Benchmarking GHC

Arjen van Weelden A.vanWeelden at
Sat Oct 21 07:07:44 EDT 2006

John Meacham wrote:
> On Fri, Oct 20, 2006 at 10:38:39AM +0100, Simon Marlow wrote:
>> I'm not sure that -funbox-strict-fields always improves performance, even 
>> if you only do it on Ints for example.  If you end up pulling out those 
>> fields and passing the Int to a lazy function, the Int will be re-boxed 
>> each time, leading to more allocation.  This is the reason that 
>> -funbox-strict-fields isn't on by defualt, and why I recommend using {-# 
>> UNPACK #-} pragmas.
> the happy medium I found in jhc was to always unbox any fields whose
> representation was smaller or equal to a pointer. It seems to work well.

The Clean compiler does it also (including Doubles), and it seems to
work well. Re-boxing small/basic types introduces a small penalty, but
specializing polymorphic functions for basic types usually helps. Lazy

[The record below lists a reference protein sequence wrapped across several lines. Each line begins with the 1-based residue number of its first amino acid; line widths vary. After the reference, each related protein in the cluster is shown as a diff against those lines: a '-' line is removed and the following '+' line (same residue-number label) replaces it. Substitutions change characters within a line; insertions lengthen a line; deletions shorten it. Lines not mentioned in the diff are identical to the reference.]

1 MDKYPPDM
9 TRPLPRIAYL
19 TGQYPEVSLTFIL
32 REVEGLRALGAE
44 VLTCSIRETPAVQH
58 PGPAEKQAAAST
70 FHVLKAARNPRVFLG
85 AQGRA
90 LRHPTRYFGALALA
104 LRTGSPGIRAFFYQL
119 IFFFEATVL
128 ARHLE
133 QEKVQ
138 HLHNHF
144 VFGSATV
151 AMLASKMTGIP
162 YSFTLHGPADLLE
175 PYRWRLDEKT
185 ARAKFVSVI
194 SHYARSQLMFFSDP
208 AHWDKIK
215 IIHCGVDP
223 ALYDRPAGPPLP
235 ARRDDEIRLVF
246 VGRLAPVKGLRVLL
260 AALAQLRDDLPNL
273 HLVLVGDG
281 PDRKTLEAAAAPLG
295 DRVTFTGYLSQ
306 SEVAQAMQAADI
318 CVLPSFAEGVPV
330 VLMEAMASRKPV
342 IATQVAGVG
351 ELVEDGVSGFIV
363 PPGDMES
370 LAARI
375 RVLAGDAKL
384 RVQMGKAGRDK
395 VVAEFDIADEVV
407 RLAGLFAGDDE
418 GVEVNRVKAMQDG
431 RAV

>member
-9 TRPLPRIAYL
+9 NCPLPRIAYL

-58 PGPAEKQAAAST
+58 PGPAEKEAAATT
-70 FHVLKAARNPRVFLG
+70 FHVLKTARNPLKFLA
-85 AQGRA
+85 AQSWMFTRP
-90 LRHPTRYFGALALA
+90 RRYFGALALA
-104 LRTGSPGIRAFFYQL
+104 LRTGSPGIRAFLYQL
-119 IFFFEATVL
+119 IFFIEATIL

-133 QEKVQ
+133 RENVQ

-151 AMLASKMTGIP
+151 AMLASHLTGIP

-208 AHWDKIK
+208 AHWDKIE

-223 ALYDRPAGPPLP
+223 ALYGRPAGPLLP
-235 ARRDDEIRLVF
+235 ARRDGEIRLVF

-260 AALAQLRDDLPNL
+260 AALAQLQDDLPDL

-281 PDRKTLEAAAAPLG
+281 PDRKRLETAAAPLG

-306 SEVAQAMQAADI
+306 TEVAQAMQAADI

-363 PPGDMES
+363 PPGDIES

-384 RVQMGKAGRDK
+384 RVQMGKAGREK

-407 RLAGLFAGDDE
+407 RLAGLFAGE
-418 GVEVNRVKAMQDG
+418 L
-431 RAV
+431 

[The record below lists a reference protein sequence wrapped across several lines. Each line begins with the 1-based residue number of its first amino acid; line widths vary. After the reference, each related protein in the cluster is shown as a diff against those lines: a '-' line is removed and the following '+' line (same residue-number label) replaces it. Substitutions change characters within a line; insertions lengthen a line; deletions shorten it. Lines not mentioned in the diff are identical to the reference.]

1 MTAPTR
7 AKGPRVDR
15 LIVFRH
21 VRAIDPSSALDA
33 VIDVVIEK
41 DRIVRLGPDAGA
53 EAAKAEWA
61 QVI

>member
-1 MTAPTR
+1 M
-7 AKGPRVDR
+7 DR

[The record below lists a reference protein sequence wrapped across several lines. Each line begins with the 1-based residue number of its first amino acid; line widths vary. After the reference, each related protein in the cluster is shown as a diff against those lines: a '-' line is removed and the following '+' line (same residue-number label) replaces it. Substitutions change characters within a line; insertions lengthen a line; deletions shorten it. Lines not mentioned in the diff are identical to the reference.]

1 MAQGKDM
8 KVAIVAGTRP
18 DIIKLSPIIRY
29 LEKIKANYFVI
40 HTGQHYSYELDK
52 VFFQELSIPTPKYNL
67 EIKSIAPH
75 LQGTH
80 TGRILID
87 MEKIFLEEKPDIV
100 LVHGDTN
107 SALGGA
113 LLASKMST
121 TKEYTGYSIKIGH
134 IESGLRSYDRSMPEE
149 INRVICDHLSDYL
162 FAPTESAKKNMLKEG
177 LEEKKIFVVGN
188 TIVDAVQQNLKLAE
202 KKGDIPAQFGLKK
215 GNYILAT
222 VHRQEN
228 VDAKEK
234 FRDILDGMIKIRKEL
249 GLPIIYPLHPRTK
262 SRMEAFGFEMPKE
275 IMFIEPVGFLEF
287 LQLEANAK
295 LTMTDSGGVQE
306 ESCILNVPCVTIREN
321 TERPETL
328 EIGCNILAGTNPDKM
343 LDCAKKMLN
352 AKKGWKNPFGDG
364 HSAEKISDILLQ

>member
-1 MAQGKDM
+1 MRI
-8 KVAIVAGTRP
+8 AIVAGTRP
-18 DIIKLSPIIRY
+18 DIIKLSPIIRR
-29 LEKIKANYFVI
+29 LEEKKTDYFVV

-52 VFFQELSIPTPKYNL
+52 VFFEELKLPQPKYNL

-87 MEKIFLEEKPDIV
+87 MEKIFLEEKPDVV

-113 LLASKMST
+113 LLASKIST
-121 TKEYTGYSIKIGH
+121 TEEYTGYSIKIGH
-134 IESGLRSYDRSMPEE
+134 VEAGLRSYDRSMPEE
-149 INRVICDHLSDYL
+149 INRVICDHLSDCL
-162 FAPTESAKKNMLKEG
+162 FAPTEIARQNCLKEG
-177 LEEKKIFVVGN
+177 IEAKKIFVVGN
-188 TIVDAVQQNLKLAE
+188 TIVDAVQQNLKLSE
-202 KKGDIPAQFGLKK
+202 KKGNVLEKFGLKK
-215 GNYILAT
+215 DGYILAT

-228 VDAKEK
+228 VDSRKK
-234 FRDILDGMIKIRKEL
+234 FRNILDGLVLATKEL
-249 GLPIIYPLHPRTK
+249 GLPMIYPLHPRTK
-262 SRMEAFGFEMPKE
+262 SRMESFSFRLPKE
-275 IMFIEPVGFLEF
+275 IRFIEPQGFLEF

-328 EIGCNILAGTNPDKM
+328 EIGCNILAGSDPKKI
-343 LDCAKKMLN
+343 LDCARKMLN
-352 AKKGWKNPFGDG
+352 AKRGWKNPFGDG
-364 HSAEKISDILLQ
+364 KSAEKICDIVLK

and higher-order function applications are (relatively) slow anyway.

> another worthwhile optimization that benefits from this is unboxing all
> enums.
> so 
> data Bool = False | True 
> desugars into
> data Bool = Bool# Int#
> False = Bool# 0#
> True = Bool# 1#
> this gives a lot of things the CPR quality that is so good for
> optimization and means they can be unboxed in data constructors.
> a small problem is that the compiler now doesn't know that Int#'s pulled
> out of a Bool# can only take on the values 0# or 1#, which is useful for
> things like case alternative elimination. I am not sure how to best
> handle it, but right now I am thinking of supporting 'restricted unboxed
> integers' somehow...
>         John
The (unboxed) Bool type in Clean is also implemented as an (unboxed)
Int, other enums are not unboxed however. I found that using only the
values 0 and 1 for booleans, as Clean does, can be a pain when wrapping
foreign C calls, since C uses any non-zero value for True.


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